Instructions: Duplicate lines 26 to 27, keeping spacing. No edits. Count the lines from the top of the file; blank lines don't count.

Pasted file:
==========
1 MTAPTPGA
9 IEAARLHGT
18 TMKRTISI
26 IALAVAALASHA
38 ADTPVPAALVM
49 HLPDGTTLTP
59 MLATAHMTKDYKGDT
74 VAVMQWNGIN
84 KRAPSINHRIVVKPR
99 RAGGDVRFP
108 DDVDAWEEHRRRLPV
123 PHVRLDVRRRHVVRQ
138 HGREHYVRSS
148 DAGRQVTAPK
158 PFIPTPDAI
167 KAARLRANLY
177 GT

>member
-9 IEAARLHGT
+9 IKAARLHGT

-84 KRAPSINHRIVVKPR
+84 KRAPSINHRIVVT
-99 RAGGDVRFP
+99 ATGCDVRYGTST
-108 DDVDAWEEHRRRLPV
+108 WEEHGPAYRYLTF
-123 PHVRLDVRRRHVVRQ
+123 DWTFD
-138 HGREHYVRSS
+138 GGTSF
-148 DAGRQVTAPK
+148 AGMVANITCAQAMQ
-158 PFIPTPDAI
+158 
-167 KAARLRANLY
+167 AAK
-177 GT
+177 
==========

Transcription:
+108 WEEHGPAYRYLTF
-123 PHVRLDVRRRHVVRQ